In the hectic pace of modern living and the constant intrusion of disruptive marketing, we are beginning to suffer from the inability to focus and bring our attention to the present moment.  Neuroscience confirms the very lasting benefits for mental and physical health of growing in awareness of the present moment through mindfulness.

By Ron Passfield – Copyright (Creative Commons license, Attribution–Non Commercial–No Derivatives)

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Training for Mindfulness Meditation Trainers

When discussing what is required to be a mindfulness meditation trainer, Jack Kornfield and Tara Brach spoke about what they have incorporated in their Mindfulness Meditation Teacher Certification Program to help build the requisite qualities.

They explained that fundamentally it is a relationship-based program through interaction with peer groups and individual/group mentors, as well as with the program teachers.  This interaction is built around the central online video teaching and meditation practices.

The Practicum

The meditation teacher program incorporates a practicum in the second year which involves teaching an introductory 4 or 6 weeks course.  The practicum can cover any related area such as teaching neuroscience, valuing diversity or the principles and practice of positive psychology.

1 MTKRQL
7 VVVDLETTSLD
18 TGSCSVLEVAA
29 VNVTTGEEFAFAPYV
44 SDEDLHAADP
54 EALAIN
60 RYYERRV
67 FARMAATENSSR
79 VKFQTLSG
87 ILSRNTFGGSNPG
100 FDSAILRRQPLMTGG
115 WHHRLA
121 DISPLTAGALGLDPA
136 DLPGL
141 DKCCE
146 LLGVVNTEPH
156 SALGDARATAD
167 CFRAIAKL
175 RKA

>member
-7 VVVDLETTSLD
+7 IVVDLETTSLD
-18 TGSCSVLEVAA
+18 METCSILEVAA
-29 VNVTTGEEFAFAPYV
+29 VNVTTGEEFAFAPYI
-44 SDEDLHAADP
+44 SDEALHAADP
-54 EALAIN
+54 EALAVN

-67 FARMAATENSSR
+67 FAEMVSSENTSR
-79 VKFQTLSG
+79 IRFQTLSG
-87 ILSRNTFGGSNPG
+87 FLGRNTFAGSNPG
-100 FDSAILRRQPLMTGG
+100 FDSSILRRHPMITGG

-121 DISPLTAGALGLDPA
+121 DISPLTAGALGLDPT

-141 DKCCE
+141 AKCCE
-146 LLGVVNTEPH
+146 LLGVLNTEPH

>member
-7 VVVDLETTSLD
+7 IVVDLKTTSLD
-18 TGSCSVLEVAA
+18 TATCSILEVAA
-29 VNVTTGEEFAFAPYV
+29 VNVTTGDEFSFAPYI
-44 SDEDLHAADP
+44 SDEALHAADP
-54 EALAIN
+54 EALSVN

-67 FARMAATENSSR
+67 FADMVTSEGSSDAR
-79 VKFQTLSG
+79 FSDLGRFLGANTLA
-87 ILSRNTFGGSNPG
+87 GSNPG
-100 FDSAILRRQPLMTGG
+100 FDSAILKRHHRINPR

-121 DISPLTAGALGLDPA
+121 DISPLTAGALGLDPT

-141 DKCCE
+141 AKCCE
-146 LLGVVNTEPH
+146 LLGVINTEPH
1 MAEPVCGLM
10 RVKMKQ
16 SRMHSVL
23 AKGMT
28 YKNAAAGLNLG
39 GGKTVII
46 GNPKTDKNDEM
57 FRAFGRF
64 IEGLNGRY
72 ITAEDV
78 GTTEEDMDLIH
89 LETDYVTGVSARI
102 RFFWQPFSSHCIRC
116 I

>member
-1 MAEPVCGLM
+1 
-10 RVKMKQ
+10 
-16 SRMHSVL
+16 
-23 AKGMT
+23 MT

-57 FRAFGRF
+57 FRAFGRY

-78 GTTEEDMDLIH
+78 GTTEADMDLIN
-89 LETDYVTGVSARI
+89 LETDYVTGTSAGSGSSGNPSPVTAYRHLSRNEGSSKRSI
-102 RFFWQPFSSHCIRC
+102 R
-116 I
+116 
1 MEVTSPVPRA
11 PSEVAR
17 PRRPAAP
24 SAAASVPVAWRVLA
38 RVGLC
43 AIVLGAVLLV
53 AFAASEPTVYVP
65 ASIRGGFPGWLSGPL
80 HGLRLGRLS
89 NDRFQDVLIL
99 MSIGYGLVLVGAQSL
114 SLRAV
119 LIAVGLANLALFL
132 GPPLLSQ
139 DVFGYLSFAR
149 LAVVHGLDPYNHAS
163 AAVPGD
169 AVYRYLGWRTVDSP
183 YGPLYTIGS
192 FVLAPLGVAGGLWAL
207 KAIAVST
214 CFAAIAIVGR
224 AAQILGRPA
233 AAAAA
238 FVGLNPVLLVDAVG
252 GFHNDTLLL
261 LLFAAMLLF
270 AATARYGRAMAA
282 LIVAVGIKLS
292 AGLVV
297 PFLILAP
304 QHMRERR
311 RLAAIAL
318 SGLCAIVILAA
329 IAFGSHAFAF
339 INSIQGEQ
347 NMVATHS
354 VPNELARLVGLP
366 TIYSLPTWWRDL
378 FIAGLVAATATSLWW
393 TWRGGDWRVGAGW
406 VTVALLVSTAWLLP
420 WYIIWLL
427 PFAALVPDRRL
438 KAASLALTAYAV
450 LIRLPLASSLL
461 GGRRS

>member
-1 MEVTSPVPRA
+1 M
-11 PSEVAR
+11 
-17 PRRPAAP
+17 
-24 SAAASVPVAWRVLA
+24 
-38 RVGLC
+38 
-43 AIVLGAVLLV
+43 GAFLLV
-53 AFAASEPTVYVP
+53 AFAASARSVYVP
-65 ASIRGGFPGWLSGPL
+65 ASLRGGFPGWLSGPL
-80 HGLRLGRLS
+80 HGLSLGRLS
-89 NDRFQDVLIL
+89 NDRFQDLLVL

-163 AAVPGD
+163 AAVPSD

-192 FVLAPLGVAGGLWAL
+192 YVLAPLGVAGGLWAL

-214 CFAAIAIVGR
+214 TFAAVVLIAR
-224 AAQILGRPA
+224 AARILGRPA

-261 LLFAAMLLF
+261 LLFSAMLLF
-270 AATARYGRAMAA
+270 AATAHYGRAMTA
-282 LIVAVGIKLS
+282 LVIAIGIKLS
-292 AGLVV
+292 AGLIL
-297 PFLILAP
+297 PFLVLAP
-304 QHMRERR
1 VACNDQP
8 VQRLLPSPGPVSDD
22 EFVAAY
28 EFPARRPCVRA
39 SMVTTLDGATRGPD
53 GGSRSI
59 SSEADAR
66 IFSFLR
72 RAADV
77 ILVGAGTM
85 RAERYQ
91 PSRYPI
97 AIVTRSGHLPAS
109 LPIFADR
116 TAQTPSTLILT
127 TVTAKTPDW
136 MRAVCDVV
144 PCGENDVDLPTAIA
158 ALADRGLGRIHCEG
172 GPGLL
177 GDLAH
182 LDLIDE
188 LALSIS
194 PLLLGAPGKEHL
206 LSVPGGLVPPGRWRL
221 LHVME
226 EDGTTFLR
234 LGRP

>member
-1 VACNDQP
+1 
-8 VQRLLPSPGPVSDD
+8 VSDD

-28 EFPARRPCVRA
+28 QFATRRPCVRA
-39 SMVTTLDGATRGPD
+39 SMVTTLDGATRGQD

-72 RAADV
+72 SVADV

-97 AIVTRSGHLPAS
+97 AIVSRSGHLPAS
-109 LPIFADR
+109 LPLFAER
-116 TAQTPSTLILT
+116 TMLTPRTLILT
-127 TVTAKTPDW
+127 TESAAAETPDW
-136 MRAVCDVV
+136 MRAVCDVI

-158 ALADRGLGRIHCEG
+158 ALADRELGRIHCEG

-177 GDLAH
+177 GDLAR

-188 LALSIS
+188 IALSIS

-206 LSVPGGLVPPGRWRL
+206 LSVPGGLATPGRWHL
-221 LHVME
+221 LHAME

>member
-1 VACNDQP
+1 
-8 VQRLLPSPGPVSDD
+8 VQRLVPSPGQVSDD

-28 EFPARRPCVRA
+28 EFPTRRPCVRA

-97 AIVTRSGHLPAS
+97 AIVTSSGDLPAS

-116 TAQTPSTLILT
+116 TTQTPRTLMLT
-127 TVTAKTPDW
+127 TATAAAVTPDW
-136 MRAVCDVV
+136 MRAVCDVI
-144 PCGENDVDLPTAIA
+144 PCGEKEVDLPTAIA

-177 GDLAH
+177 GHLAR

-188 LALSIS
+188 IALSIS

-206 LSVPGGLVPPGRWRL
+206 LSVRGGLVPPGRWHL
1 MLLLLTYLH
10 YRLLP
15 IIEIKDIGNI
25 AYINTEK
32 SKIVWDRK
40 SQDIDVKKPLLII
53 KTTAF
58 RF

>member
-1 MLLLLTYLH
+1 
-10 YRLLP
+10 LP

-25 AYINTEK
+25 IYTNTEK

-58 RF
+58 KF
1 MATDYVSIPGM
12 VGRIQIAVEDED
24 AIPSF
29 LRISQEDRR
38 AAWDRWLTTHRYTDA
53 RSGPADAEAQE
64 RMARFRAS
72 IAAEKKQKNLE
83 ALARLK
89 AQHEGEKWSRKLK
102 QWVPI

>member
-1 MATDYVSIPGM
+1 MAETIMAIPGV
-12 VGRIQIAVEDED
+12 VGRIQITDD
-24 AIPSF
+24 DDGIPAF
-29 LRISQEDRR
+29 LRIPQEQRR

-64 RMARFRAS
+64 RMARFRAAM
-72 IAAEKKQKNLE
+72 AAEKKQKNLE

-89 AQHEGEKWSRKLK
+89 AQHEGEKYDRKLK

Design and implementation of the practicum is supported through the mentoring groups.  This aspect of the mindfulness teacher training program is aligned with the principles of action learning which involves people learning through planning and action and reflecting on the outcomes, intended and unintended.

Content areas of the meditation teacher program

Jack and Tara identified a number of aspects of meditation training covered in the program including:

  • mindful movement practices
  • pedagogy – principles and practice
  • different models of teaching
  • the role of the teacher
  • the ethics of meditation training
  • multicultural sensitivity
  • fear and trauma
  • social activism

Handling difficult questions is an aspect that is discussed in the mentoring groups as a way of building trust and relationships and drawing on the wisdom of the group.    Dyads are also employed as a mode of sharing and learning.